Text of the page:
Trudeau apologizes after skipping First Nation reconciliation ceremony for Tofino trip

Click to play video: 'Indigenous leaders demand apology for PM’s Tofino trip'
Indigenous leaders demand apology for PM’s Tofino trip
WATCH ABOVE: Indigenous leaders demand apology for PM's Tofino trip – Oct 1, 2021

Prime Minister Justin Trudeau has apologized to the chief of a First Nation in Kamloops, B.C. for not taking part in that community’s National Day of Truth and Reconciliation ceremony despite being in Tofino last Thursday.

The prime minister telephoned Tk’emlúps Nation Chief Rosanne Casimir and offered her an apology yesterday, Trudeau’s office said Sunday. He also discussed the path forward and told the chief that he hopes to visit her community soon.

The First Nation community had twice invited Trudeau to mark Canada’s first National Day for Truth and Reconciliation with them but the prime minister flew to Tofino, B.C., on Sept. 30 and spent part of it vacationing with family.

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Global News filmed the prime minister walking along a beach.

The Prime Minister’s Office confirmed the vacation in a statement sent to Global News last Thursday.

“Yes the PM is spending time in Tofino with family for a few days,” Trudeau’s spokesperson wrote.

“And, following his participation in last [Wednesday] night’s ceremony marking the first National Day for Truth & Reconciliation, he is speaking today with residential school survivors from across the country.”

Trudeau’s trip sparked criticism from Indigenous leaders who said it was disrespectful of him not to attend events honouring survivors.

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In an interview with The West Block’s Mercedes Stephenson Sunday, National Chief RoseAnne Archibald of the Assembly of First Nations said that the government’s “words and actions have to be aligned.”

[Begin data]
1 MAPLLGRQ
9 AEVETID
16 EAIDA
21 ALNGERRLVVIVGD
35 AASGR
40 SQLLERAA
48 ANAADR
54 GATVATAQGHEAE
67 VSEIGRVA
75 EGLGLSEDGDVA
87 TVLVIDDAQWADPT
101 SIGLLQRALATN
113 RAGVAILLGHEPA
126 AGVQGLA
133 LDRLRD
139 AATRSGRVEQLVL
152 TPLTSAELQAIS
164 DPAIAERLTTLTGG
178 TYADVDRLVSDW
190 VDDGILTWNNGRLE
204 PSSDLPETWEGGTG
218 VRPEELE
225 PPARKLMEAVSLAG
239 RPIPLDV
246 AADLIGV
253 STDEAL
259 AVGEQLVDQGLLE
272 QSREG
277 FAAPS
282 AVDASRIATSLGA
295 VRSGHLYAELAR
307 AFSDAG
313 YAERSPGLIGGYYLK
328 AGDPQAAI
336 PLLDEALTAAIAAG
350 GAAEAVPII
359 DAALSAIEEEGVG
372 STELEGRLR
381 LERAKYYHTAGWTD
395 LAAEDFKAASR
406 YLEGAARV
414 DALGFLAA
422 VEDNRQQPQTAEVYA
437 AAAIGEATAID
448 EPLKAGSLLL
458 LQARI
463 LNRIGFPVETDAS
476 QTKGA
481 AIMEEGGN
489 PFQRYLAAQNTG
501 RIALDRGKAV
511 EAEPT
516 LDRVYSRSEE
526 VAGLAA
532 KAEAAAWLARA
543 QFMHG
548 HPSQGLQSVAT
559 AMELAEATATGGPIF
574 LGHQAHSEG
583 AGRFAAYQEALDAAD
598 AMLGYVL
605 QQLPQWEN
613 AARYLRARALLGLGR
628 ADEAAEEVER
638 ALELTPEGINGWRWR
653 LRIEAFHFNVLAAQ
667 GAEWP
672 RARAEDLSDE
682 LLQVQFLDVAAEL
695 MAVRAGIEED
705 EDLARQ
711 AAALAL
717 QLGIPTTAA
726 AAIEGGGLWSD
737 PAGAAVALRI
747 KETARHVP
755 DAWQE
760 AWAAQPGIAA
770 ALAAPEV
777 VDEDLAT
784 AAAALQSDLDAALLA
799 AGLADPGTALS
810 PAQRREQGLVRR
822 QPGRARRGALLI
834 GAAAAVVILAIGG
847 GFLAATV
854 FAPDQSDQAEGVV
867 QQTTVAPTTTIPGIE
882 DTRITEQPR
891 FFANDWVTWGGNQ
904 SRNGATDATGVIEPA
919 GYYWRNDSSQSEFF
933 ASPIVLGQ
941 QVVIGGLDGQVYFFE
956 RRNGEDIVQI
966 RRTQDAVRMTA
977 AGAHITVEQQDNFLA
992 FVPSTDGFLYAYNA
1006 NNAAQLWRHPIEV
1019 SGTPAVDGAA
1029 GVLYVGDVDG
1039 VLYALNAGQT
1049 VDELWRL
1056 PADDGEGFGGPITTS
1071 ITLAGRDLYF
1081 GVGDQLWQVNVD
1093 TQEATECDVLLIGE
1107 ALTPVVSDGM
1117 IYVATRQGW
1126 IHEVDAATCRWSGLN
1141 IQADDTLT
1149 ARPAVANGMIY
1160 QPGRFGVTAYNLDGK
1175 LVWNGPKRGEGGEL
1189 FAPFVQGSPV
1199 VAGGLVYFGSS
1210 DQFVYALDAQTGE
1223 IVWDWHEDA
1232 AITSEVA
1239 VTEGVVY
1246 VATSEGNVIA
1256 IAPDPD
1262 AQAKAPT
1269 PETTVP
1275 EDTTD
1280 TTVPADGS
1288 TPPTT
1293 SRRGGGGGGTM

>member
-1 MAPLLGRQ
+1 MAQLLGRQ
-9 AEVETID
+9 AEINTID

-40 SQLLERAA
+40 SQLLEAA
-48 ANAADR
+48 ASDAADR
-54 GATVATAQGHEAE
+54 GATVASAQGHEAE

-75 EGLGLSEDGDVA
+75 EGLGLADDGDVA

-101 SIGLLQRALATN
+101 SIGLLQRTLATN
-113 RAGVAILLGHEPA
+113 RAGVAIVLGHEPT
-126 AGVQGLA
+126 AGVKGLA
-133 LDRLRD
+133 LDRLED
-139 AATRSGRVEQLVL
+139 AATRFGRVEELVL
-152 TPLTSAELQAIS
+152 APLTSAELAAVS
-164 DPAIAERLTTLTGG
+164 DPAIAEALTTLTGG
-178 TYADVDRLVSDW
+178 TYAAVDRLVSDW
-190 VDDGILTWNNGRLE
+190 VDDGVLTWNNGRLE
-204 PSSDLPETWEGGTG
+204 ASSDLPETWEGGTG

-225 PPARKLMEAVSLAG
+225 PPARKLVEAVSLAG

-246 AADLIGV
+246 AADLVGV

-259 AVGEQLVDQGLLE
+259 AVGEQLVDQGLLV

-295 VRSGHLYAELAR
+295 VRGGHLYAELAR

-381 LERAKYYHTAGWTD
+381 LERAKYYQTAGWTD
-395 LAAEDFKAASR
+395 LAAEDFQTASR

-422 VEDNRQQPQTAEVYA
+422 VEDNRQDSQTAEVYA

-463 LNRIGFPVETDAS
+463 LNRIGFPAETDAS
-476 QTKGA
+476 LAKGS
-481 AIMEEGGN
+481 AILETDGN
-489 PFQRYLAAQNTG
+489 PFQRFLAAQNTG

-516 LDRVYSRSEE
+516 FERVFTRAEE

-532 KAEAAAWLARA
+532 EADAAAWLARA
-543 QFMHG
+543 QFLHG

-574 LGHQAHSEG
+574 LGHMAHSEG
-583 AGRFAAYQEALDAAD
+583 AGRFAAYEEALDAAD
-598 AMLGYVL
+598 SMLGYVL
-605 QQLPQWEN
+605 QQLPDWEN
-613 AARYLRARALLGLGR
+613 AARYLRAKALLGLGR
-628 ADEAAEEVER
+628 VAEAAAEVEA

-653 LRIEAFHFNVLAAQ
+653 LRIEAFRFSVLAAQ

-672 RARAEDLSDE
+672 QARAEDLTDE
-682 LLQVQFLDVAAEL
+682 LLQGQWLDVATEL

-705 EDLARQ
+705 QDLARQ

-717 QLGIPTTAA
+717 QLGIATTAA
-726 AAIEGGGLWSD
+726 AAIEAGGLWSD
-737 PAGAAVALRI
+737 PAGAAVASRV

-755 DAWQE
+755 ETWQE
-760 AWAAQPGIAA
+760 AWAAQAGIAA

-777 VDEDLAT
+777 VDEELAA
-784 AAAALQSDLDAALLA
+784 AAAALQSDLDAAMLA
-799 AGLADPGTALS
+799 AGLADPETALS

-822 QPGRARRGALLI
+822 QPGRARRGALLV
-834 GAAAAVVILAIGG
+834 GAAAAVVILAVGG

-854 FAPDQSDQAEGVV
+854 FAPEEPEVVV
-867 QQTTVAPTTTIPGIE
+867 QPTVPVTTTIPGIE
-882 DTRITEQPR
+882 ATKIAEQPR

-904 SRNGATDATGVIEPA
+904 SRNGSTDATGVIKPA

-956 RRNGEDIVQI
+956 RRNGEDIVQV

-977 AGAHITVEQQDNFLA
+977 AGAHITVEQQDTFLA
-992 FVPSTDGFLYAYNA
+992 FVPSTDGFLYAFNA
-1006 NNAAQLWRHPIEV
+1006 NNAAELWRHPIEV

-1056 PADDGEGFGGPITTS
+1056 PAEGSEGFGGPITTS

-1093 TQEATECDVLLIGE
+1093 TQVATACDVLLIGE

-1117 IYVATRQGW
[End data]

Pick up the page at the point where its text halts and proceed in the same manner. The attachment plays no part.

Click to play video: '‘It’s very hurtful’: National Chief Archibald on Prime Minister’s Tofino vacation'
‘It’s very hurtful’: National Chief Archibald on Prime Minister’s Tofino vacation

“They talk about being committed to our children and the path forward. Yet they fought us in court for years, they fought our children in court. So you can’t do two things at the same time,” Archibald said.

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“When the prime minister talks about reconciliation, please, don’t go on a holiday on the very first National Day for Truth and Reconciliation. Participate in an event on the day, not the day before. That would be more in alignment with his real commitment to reconciliation.”

Trudeau has yet to visit the burial site of the former Kamloops residential school, where as many as 215 unmarked graves were discovered earlier this year.

The findings set off weeks of mourning across Canada. It saw hundreds of tiny shoes and stuffed animals placed near the Centennial Flame on Parliament Hill as well as at other sites around the country to honour the lives of the children who never came home from residential schools.

Grand Chief Stewart Phillip of the Union of B.C. Indian Chiefs (UBCIC) said the prime minister’s actions were a “slap in the face” to the families of residential school victims.

“The prime minister has spoken on many occasions about the need for reconciliation and said that it was a priority with this government,” Phillip said.

“Yet when he’s faced with the prime opportunity to demonstrate national leadership on this issue, he arrogantly turns his back on Indigenous children and goes to Tofino for a holiday.”

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Trudeau doesn’t have “any respect,” Said Phillip. “He’s completely consumed by his own arrogance and his delusional sense of self-importance.”

With files from Global News’ Rachel Gilmore and The Canadian Press

The Indian Residential Schools Crisis Line (1-866-925-4419) is available 24 hours a day for anyone experiencing pain or distress as a result of their residential school experience.

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